Pugs are prone to a disease called pug dog encephalitis (PDE), an aggressive disease that attacks the central nervous system and is prone to death. Chihuahuas may have inherited diseases such as heart and dental disease, orthopedic conditions such as patellar luxation, and hip necrosis. Beagles are usually very healthy, but they can still have problems such as chronic ear diseases, allergies, skin problems, and hypothyroidism. What about the Shih Tzu? “Shih Tzus are a relatively healthy and long-lived breed, but can suffer from patellar dislocation, disc problems, eye conditions such as keratoconjunctivitis sicca (KCS), glaucoma and CPRA, dental disease, and breathing disorders associated with the brachycephalic formation of their skulls,” says Dr. Nelson.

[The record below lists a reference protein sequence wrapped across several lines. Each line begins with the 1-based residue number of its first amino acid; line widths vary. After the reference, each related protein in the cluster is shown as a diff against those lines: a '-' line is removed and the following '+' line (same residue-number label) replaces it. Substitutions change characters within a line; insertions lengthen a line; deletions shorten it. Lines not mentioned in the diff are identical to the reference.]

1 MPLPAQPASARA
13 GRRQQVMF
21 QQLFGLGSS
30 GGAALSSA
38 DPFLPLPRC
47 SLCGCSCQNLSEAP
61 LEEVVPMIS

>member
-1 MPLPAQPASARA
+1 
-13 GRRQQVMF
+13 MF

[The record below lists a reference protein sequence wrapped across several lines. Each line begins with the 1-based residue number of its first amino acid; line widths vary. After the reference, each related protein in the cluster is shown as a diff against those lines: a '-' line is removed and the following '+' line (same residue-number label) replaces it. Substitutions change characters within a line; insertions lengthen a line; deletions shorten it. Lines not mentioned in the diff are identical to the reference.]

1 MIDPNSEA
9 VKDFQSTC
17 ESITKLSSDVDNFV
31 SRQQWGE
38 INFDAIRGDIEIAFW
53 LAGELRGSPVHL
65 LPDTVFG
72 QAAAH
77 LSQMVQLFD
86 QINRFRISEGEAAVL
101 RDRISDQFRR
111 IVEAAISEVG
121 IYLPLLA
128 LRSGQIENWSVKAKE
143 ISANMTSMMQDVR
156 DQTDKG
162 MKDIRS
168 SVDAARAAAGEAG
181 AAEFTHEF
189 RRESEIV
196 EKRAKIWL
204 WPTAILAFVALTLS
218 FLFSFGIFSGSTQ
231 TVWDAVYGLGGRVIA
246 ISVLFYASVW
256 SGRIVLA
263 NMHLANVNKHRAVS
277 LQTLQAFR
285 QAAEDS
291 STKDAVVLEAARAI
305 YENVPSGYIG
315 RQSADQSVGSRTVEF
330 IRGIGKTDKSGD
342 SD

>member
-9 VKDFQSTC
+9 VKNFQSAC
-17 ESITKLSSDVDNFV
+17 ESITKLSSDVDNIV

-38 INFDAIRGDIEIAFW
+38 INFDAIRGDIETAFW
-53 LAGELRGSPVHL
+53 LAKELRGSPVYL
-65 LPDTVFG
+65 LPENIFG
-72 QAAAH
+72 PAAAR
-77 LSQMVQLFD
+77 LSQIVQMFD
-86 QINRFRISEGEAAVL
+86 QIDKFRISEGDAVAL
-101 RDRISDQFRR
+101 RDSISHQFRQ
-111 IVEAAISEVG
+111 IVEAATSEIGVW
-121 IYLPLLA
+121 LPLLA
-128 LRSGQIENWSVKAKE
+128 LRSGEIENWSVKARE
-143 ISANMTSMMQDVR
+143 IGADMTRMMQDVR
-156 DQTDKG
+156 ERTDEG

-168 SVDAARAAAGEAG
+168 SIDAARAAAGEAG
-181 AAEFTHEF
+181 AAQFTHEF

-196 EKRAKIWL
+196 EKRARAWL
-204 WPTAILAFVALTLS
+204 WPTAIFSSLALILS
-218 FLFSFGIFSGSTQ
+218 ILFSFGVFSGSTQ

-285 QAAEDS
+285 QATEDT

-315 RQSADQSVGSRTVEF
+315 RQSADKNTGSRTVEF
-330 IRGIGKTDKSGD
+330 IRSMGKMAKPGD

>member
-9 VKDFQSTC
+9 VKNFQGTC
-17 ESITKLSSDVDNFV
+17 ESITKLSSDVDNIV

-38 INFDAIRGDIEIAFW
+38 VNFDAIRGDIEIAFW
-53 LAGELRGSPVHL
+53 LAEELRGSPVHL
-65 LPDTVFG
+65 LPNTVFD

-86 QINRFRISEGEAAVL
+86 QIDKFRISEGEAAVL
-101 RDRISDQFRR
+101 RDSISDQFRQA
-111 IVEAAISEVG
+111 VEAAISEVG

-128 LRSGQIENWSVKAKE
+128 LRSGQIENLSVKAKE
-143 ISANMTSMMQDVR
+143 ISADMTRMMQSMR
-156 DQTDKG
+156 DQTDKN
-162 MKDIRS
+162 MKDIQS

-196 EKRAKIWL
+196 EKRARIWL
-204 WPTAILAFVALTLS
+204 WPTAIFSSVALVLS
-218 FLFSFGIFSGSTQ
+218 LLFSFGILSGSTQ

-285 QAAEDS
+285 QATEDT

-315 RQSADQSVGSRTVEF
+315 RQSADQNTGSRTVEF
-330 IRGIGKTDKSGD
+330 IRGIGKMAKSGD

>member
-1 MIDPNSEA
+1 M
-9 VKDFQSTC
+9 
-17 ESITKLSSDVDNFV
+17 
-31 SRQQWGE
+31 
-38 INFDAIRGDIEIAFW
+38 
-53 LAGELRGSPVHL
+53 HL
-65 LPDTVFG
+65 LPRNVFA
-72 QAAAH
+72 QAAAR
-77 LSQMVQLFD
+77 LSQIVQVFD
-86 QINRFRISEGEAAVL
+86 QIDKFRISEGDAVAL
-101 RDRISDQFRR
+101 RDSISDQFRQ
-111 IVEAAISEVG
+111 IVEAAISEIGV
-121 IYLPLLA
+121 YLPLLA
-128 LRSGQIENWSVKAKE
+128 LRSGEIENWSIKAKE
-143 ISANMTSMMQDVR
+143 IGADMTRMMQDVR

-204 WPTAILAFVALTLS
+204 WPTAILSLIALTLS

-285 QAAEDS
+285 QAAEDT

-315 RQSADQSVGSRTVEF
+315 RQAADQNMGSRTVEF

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Designer breeds such as the Persians and Bengal are also prone to certain diseases. “Persians are a highly sought after breed because of their large eyes and long, soft fur. However, these physical characteristics sometimes make this breed more prone to coat problems, dental disease, eye discharge and kidney disease.” explains Dr. Aramendi. Bengals, who have a leopard-like appearance, are prone to heart disease in the form of hypertrophic cardiomyopathy (HCM), a common diagnosis in cats.